Thank goodness there is no “right way” to watch a solar eclipse. And I think a lot of people felt that way. It didn’t seem to me that up on the roof, the part of the 16th floor, which surrounds the inner rooms, there was the kindof gentle correction that goes on about most things here. People who live here have lived a long time and most of us have some idea about how things ought to be done. I think it is gift we share with each other that we don’t talk about it all the time. We did that really well today.
So people came up the the penthouse to watch whatever was going to happen. Some sat in the auditorium and watched the coverage on television and that was fine. Some people came up from the assisted living floor who looked like they were glad to be part of the general population for awhile. Most of the rest of us milled about next to the east wall of the roof area and chatted about all kinds of things–sometimes including the eclipse.
Even if you went up to the 16th floor for the purpose of watching the solar eclipse, you found a lot of competing claims on your attention. Here are Holladay Park Plaza (a really good senior center on the east side of Portland, Oregon) we make a lot out of events. So there was a whole table full of edible puns for us to enjoy. There were the dark Oreo cookies set on top of the light Oreo cookies. There were Starburst candies. There was a large container of ice and water sitting next to a large container of ice and a dark tea of some sort.  There were Sun chips, cut-out cheese moons, that you could mount on dark crackers. You could eat away the whole eclipse time if you wanted. This shows the roof from the west. We were up there just on the other side of the brown sign.
There were groups of people sitting or standing together—all with the correct eye gear—and facing in the direction of the rapidly diminishing sun. Some looked at it as if it were interesting; others as if it has somehow been an assignment. Most engaged in a conversation that could have taken place anywhere and interrupted the flow of conversation with an occasional glance at the event. I think those are all good ways to enjoy the eclipse.
I have no idea why the first bit the shadow took out of the sun happened at the upper right “corner”—you know what I mean. Or why the last little bit of shadow exited at the lower right corner. It intrigued me.
And I hadn’t thought of how different the quality of light falling on the earth would be, but of course it would be different. My son, Dan, called during the event and said it looked to him like the sun at evening and as soon as he said it, it started to look like that to me as well. A lingering dusk just before noon.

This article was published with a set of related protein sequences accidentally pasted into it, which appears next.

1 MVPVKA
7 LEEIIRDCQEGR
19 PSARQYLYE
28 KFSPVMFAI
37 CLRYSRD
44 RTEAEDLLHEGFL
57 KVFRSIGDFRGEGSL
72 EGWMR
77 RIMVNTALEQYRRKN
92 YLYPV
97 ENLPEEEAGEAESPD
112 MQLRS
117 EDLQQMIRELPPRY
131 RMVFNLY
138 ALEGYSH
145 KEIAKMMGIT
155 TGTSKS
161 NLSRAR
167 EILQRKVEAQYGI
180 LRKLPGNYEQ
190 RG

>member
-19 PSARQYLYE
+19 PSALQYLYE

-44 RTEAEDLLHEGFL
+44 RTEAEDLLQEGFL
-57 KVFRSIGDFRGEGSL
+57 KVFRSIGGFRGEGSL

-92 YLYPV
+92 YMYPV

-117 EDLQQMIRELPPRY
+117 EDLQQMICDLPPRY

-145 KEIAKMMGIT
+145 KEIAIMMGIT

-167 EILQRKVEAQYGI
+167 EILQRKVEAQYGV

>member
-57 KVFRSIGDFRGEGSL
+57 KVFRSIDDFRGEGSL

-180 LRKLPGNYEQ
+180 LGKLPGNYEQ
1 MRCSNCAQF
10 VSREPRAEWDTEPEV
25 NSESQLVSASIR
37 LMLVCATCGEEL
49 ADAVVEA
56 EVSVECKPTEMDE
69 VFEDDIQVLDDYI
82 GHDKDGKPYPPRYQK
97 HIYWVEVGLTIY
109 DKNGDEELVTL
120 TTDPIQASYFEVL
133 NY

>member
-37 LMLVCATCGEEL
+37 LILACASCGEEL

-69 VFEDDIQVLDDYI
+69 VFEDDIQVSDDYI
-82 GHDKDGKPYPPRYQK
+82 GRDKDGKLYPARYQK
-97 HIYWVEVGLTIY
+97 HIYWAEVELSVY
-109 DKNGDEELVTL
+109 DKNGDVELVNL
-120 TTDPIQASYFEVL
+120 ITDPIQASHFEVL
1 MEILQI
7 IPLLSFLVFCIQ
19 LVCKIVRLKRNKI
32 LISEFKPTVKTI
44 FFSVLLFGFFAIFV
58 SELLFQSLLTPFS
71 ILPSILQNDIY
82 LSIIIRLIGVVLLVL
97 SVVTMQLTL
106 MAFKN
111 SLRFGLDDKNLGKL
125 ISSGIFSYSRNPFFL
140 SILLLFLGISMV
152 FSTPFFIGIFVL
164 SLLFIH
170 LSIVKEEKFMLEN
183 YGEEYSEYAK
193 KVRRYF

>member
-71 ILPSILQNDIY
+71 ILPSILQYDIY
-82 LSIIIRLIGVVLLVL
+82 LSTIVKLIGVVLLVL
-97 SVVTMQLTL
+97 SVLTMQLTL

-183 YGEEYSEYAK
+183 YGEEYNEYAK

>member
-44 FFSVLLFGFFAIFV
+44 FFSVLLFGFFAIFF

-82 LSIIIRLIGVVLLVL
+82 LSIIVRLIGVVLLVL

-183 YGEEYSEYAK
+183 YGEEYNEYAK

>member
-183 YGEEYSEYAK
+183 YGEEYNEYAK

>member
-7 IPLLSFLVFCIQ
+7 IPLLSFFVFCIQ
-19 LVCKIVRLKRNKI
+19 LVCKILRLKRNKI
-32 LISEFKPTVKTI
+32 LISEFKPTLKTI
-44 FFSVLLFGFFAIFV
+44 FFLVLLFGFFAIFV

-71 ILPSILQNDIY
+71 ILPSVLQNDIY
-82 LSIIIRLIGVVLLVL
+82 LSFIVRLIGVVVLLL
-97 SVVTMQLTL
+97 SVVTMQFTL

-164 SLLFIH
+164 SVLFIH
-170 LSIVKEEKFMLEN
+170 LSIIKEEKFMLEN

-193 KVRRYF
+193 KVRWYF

From the roof, we watched the traffic on the interstates thin out—but not slow down—as if only a few people felt that nothing was going on that needed their attention. We watched the construction of the building just east of us slow down and then stop entirely. It was still light enough to see how to cover the rafters with big sheets of plywood, but maybe a little break in the action would be appreciated.
I heard conversations from people who were still very much engaged with the previous solar eclipse, as if that one was somehow more real and more vivid in their minds than the one that was going on at the moment. That struck me as odd at first, but then I thought that we all linger over those parts of our lives that continue to engage us and we don’t necessarily privilege the insignificant things that are going on right now over the truly significant events of a decade or so ago.
I heard conversations that bore passingly on the fact that there will not be another total eclipse that can be viewed from this part of the country until 2169. “So this will be my last one,” is a line I heard, in one version or another, several times and one I said to myself several times. Will I see the Cubs win the pennant again? Will I see Roger Federer win another major? I think there is a time I would have considered hearing or having these thoughts to be morbid, but now I know they are just another form of calendar.
I found myself interested in whether people would think of the closest approach to totality as the end of the show or the intermission. I thought it would be fun to watch when the general exodus began. It began almost as soon as the bright crescent of the sun started to increase again, but by that time, I had thought how many other variables ought to be considered. A lot of people had been sitting out in the sun for a long time by then. Quite a few had been standing for awhile by then. The restoration of the sun may not have seemed all that different from the occlusion of the sun; not that much to hang around for.
I watched it for a long time, but when I caught myself wondering how many minutes it would be until the shadow exited the sun’s surface entirely, I realized that I wasn’t fully engaged in it anymore and very shortly after that, it occurred to me that it would be fun to write a short blog about the experience.
 It took almost no prompting at all to get the organizer to begin referring to the dark tea as Totali-Tea and to the water, right next to it, as Near Totali-Tea.